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11 January 2017

Donald Trump and Russian hacking: How will the latest twist affect the presidency?

CNN reports that Russian snooping extends to Donald Trump. But what does that mean for the President-Elect? 

By Stephen Bush

Today’s big story? That Russia’s hacking didn’t just extend to Hillary Clinton and the Democrats, but that Russian operatives have compiled compromising personal and financial information on Donald Trump, the President-Elect, according to CNN. The President-Elect, for his part, has denied the story, decrying it as “fake news” on his Twitter account.

Here’s what you need to know:

Although the report has been with American intelligence agencies since the autumn – before Trump’s election as President – it is the work not of US spooks but a retired British spy, now working on a consultancy basis, who compiled the dossier for a client then backing an opponent of Trump’s in the Republican primaries.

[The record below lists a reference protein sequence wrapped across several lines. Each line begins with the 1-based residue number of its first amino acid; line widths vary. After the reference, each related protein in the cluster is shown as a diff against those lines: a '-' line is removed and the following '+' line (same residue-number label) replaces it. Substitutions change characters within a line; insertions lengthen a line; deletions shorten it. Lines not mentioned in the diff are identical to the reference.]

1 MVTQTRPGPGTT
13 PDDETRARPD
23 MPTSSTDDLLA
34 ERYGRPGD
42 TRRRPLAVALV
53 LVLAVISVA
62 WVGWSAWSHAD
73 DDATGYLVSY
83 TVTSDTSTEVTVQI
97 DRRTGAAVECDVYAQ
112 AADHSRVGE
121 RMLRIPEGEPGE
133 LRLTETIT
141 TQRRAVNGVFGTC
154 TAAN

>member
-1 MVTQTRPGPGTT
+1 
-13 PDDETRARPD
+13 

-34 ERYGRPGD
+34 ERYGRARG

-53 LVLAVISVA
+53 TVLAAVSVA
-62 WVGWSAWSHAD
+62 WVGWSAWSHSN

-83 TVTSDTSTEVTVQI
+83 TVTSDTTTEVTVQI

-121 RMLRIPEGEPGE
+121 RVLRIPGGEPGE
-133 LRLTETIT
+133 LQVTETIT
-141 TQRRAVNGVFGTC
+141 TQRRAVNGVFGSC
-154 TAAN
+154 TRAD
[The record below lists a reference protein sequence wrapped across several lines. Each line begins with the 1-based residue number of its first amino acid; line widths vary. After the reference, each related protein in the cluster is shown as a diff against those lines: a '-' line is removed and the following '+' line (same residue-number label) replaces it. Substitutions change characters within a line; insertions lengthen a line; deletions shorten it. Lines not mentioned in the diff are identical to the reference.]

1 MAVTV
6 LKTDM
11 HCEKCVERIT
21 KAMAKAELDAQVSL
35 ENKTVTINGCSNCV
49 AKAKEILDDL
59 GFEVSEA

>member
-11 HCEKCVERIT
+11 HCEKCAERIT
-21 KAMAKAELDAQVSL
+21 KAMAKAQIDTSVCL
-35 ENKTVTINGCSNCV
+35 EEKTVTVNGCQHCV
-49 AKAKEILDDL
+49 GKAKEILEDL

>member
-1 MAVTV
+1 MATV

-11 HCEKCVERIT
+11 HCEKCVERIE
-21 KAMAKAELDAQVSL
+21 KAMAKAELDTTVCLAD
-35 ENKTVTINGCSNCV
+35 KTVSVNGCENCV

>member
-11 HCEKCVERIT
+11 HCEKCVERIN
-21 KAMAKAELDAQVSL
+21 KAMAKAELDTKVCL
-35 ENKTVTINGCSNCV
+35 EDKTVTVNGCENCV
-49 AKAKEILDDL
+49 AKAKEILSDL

That the information comes from outside the intelligence services will raise the spectre of “Curveball”, the Iraqi informant whose dubious testimony helped build the case for the Second Gulf War.

Does it matter?

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That the result was so close – just 35,000 votes needed to switch to flip the Electoral College – means that, essentially, anything that hurt Clinton among voters, be that her own unpopularity, errors by her campaign, or, in this case, the fallout from successful hacking of her ally John Podesta and the DNC’s emails all mattered.

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But the election is over, the Electoral College has confirmed Trump and he will be the President. The person whose job is under threat may be Rex Tillerson, Trump’s choice for Secretary of State, who Vladimir Putin gave a medal to. The allegations may embolden Republican Russia hawks in the Senate to join with Democrats in voting down Tillerson’s nomination.